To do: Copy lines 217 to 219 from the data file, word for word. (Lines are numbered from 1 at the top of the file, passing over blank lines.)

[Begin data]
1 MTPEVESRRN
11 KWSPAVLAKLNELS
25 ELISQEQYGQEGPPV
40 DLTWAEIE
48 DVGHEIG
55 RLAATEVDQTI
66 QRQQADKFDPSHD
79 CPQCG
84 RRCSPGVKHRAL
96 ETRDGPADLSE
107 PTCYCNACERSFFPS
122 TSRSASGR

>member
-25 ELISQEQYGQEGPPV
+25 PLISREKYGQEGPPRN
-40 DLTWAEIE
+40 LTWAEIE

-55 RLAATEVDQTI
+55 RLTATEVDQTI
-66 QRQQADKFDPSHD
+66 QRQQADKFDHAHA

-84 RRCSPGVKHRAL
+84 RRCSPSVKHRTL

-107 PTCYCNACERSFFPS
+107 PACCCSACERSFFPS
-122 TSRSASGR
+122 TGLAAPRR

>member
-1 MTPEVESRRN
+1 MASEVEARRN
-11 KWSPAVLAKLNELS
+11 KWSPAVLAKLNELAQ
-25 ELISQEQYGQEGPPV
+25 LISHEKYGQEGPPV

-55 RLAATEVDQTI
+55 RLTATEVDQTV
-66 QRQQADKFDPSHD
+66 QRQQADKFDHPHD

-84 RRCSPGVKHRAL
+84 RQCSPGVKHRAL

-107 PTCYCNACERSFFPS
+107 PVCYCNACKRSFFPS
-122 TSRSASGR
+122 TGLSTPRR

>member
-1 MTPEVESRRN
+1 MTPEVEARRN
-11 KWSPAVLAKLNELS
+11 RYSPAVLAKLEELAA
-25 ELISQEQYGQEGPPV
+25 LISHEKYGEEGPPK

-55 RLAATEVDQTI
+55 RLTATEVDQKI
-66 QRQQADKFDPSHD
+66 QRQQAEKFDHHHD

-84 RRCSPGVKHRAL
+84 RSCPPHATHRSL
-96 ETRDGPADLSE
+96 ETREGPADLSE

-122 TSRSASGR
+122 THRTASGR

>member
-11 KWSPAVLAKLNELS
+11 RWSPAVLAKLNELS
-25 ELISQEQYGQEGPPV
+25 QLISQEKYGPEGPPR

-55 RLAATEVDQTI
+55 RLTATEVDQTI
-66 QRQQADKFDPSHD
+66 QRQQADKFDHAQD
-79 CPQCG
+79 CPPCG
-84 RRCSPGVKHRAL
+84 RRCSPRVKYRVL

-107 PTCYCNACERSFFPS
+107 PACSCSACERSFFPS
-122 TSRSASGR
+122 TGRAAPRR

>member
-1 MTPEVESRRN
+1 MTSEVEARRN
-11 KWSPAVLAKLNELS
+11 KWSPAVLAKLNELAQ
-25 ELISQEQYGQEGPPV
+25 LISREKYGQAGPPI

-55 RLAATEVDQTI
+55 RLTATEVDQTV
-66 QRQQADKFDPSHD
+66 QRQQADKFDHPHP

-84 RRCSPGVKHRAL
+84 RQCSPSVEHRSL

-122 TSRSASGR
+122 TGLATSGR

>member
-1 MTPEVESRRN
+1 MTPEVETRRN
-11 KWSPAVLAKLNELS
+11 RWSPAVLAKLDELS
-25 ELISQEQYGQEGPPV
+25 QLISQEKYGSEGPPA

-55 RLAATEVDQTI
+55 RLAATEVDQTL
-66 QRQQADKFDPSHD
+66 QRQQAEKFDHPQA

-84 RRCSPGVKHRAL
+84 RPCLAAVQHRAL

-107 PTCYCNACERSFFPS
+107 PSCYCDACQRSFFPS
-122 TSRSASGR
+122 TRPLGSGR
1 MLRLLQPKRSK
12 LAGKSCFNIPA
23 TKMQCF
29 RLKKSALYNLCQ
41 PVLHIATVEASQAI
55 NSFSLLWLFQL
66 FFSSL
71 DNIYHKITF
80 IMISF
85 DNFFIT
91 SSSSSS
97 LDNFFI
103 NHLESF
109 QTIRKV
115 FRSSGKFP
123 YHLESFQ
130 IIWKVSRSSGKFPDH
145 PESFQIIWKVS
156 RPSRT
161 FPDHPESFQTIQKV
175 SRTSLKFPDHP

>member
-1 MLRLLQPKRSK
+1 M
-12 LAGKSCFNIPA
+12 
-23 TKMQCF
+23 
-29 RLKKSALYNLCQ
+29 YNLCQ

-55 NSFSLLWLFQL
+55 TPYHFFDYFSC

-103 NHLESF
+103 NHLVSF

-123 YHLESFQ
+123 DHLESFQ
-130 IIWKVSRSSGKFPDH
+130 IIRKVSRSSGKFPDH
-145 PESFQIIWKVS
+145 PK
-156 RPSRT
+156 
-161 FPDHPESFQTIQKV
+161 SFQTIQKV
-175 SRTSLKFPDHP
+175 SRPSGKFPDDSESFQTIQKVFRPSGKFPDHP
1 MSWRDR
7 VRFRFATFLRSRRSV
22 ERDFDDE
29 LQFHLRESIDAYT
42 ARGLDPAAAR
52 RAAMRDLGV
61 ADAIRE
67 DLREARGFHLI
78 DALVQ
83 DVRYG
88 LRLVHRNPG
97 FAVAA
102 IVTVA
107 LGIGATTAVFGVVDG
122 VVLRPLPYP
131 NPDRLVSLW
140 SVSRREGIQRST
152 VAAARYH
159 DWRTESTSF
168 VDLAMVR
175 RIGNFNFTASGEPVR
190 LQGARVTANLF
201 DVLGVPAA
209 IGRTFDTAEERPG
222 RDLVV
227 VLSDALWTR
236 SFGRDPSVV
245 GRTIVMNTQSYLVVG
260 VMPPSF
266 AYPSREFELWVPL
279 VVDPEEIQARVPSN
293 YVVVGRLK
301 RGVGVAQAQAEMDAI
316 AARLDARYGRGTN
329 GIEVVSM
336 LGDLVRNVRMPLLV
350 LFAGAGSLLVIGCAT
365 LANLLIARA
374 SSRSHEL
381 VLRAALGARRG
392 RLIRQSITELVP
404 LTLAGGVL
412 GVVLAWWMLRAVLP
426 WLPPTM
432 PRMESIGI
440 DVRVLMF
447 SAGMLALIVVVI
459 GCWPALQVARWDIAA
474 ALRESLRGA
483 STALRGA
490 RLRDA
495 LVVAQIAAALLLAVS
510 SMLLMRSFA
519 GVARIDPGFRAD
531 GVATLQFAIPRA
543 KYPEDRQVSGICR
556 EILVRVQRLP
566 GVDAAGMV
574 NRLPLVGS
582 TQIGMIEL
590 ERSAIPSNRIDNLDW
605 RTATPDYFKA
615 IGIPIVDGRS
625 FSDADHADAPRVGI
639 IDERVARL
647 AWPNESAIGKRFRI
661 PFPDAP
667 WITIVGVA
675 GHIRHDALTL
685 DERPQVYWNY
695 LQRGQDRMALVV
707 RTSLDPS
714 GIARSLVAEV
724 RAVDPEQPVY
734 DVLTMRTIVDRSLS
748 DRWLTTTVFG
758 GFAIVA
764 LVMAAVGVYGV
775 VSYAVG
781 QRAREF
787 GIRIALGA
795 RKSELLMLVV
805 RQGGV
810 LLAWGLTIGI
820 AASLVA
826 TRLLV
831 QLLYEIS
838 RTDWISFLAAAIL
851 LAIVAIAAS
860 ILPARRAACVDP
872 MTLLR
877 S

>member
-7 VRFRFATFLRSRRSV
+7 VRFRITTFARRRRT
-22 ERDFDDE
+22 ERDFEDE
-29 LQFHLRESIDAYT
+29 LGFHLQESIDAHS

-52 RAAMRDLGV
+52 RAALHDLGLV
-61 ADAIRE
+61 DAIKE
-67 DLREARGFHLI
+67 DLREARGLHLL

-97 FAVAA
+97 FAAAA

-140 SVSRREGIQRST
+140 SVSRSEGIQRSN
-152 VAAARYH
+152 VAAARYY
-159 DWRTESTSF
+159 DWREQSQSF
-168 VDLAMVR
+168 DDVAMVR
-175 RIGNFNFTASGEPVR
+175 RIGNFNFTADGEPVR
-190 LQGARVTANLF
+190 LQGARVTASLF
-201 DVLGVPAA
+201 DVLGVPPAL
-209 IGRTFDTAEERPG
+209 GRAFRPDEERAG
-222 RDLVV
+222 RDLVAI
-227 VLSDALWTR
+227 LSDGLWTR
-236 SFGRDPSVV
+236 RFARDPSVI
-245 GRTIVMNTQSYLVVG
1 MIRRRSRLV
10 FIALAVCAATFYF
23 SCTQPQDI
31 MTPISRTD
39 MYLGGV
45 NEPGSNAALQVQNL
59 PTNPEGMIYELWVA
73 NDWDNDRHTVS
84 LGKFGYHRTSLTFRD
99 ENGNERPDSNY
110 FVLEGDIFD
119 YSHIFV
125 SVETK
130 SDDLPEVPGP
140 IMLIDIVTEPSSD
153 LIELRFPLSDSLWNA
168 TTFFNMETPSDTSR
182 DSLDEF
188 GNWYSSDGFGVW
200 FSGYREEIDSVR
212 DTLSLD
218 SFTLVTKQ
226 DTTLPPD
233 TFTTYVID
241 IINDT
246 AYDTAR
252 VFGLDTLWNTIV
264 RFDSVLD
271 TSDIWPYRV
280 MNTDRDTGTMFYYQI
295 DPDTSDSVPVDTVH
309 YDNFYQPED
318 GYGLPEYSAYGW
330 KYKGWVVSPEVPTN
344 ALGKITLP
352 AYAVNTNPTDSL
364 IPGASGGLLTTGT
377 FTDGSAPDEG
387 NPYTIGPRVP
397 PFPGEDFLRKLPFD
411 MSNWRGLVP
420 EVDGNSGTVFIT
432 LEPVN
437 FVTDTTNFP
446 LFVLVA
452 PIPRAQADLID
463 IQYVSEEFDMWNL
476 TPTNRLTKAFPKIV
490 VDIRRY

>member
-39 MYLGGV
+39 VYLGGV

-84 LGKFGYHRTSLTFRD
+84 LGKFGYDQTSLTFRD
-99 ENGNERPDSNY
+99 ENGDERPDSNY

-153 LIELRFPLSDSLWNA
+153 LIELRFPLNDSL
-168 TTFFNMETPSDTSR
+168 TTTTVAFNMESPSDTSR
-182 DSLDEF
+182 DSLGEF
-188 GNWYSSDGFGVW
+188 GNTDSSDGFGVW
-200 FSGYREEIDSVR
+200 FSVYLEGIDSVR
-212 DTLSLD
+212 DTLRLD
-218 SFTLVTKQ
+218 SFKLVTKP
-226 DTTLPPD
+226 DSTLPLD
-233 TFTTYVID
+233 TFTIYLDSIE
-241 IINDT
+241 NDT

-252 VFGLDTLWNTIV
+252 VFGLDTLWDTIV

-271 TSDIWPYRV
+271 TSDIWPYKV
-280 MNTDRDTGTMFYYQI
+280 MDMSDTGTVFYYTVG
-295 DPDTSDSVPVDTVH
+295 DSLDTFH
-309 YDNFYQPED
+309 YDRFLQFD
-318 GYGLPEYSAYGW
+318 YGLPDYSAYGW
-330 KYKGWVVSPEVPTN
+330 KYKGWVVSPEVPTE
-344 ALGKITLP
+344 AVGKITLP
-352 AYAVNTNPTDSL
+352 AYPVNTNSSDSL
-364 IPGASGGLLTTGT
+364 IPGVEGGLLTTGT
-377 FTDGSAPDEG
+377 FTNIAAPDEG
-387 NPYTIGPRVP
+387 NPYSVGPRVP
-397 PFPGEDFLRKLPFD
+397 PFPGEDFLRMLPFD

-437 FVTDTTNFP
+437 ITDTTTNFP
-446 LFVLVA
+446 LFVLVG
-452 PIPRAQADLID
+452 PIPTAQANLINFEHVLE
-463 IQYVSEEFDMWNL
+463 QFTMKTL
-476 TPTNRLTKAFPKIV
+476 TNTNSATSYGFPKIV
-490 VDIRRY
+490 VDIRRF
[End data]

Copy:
590 ERSAIPSNRIDNLDW
605 RTATPDYFKA
615 IGIPIVDGRS